[Lingtyp] Proto-World explains universals

Nicholas Evans nicholas.evans at anu.edu.au
Thu Jan 23 20:53:17 EST 2020


THanks Martin for pointing out this interesting discrepancy. I would be very sad if my views never changed with the passage of time and the surging of new ideas.... I'm not sure I would now agree with that 2009 passage

Best NIck
________________________________
From: Lingtyp <lingtyp-bounces at listserv.linguistlist.org> on behalf of Haspelmath, Martin <haspelmath at shh.mpg.de>
Sent: Thursday, January 23, 2020 10:24 PM
To: lingtyp at listserv.linguistlist.org <lingtyp at listserv.linguistlist.org>
Subject: Re: [Lingtyp] Proto-World explains universals

There is an interesting tension between one passage in Evans (2017):


“widespread multilingualism should increase the rates of language change, in particular the rate at which new typological features appear.” (Evans 2017: 930)

and one passage in Evans & Levinson (2009):


“The structural properties of language change on a near-glacial time scale. ... a structural feature within a single large language-family like Austronesian changes on average just once about every 50,000 years. What that implies is that all the languages we now sample from are within structural spitting distance of the ancestral tongue! It is quite surprising in this light that typologists have been able to catalogue so much linguistic variation.” (Evans & Levinson 2009: 477)

Dear Colleagues

In connection with this, you might be interested in the attached article where I argue that the old battlefield of 'monogenesis vs polygenesis' should be reconceptualised to one of 'polysemigenesis', where language arose by putting together various semi-languages, developed in separate places, and pooling their 'inventions' in a multilingual environment. That has obvious consequences for Martin's question.

Best, Nick Evans
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From: Lingtyp <lingtyp-bounces at listserv.linguistlist.org><mailto:lingtyp-bounces at listserv.linguistlist.org> on behalf of Ian Maddieson <ianm at berkeley.edu><mailto:ianm at berkeley.edu>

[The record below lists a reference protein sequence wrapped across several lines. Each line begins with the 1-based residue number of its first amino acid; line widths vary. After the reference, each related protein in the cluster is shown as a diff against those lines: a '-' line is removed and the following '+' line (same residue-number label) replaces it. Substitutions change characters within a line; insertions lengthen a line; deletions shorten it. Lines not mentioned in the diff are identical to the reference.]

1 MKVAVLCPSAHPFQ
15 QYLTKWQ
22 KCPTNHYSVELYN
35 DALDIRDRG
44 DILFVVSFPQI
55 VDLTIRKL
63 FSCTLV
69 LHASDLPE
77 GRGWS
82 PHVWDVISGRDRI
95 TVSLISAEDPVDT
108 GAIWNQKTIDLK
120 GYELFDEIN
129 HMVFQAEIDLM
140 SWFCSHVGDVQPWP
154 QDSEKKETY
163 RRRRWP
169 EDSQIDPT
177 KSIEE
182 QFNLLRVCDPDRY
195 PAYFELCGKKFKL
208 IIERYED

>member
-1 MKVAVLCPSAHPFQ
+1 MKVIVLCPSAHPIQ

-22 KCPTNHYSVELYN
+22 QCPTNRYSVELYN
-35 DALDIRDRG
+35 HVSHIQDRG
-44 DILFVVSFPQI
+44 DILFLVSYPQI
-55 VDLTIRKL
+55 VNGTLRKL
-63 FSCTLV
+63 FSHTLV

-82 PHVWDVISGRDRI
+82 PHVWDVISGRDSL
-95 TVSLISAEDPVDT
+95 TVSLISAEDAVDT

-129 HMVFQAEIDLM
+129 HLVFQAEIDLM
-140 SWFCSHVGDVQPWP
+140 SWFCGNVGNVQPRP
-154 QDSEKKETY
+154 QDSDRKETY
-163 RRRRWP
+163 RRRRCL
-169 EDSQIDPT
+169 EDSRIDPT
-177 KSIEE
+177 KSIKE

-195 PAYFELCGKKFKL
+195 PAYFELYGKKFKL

Sent: Tuesday, January 21, 2020 12:50 PM
To: David Gil <gil at shh.mpg.de><mailto:gil at shh.mpg.de>
Cc: lingtyp at listserv.linguistlist.org<mailto:lingtyp at listserv.linguistlist.org> <lingtyp at listserv.linguistlist.org><mailto:lingtyp at listserv.linguistlist.org>
Subject: Re: [Lingtyp] Proto-World explains universals

I agree with David that monogenesis of human language is unlikely for various reasons, but I think Martin’s
original question had to do with whether an argument had been presented in the linguistic literature with the
specific form of claiming that a universal exists because it was in the prototype of all languages. An argument
of this basic form could be made without assuming monogenesis if the hypothesis was that each episode of 'language
creation' started in similar ways.

Ian

On 20/01/2020 19:45, Haspelmath, Martin wrote:
Dear all,

Does anyone know a case where it has been proposed (or suggested) concretely that an observed universal tendency (or absolute universal) is due to inheritance from Proto-World?

Cysouw (2011: 417) has suggested this as a possibility:

"It is possible that there are still founder effects available in the current distribution of the world’s languages, i.e., that there are preferences in the current world’s languages that go back to incidental events during the spread of languages over the world (Maslova 2000)."

But while this is logically possible, are there any concrete suggestions with a global scope?
Word order universals such as the Greenbergian correlations, or phonological universals such as vowel dispersion cannot be due to Proto-World (or some other founder effect), because the universality lies in the implicational patterns, not in specific structures that all languages share. Has anyone suggested that any other universal properties (e.g. the fact that all languages can express negation or questions, or that agent-patient organization is universal, or that all languages have recursion) may be due to Proto-World inheritance?

Thanks,
Martin

************

References:
Cysouw, Michael. 2011. Understanding transition probabilities. Linguistic Typology 15(2). 415–431.
Maslova, Elena. 2000. A dynamic approach to the verification of distributional universals. Linguistic Typology 4. 307 – 333.


--
Martin Haspelmath (haspelmath at shh.mpg.de<mailto:haspelmath at shh.mpg.de>)
Max Planck Institute for the Science of Human History
Kahlaische Strasse 10
D-07745 Jena
&
Leipzig University
Institut fuer Anglistik
IPF 141199
D-04081 Leipzig



--
Martin Haspelmath (haspelmath at shh.mpg.de<mailto:haspelmath at shh.mpg.de>)
Max Planck Institute for the Science of Human History
Kahlaische Strasse 10
D-07745 Jena
&
Leipzig University
Institut fuer Anglistik
IPF 141199
D-04081 Leipzig
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